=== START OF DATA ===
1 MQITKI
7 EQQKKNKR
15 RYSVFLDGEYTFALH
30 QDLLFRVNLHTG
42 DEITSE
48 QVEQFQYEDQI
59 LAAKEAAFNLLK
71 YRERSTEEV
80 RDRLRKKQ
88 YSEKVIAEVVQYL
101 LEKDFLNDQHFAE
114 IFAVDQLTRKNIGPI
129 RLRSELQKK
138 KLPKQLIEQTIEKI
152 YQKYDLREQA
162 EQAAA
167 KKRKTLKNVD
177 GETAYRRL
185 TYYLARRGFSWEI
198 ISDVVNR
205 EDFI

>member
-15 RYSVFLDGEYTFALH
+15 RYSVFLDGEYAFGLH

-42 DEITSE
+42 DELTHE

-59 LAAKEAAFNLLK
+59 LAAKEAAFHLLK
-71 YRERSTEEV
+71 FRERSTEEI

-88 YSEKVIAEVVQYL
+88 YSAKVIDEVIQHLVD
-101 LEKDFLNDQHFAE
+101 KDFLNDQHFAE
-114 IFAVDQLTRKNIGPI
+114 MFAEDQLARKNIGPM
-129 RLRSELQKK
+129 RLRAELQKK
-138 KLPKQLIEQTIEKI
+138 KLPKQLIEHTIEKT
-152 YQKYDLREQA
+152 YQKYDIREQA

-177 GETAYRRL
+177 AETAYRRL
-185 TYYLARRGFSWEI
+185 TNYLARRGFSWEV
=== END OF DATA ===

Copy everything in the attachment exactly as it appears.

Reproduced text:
1 MQITKI
7 EQQKKNKR
15 RYSVFLDGEYTFALH
30 QDLLFRVNLHTG
42 DEITSE
48 QVEQFQYEDQI
59 LAAKEAAFNLLK
71 YRERSTEEV
80 RDRLRKKQ
88 YSEKVIAEVVQYL
101 LEKDFLNDQHFAE
114 IFAVDQLTRKNIGPI
129 RLRSELQKK
138 KLPKQLIEQTIEKI
152 YQKYDLREQA
162 EQAAA
167 KKRKTLKNVD
177 GETAYRRL
185 TYYLARRGFSWEI
198 ISDVVNR
205 EDFI

>member
-15 RYSVFLDGEYTFALH
+15 RYSVFLDGEYAFGLH

-42 DEITSE
+42 DELTHE

-59 LAAKEAAFNLLK
+59 LAAKEAAFHLLK
-71 YRERSTEEV
+71 FRERSTEEI

-88 YSEKVIAEVVQYL
+88 YSAKVIDEVIQHLVD
-101 LEKDFLNDQHFAE
+101 KDFLNDQHFAE
-114 IFAVDQLTRKNIGPI
+114 MFAEDQLARKNIGPM
-129 RLRSELQKK
+129 RLRAELQKK
-138 KLPKQLIEQTIEKI
+138 KLPKQLIEHTIEKT
-152 YQKYDLREQA
+152 YQKYDIREQA

-177 GETAYRRL
+177 AETAYRRL
-185 TYYLARRGFSWEI
+185 TNYLARRGFSWEV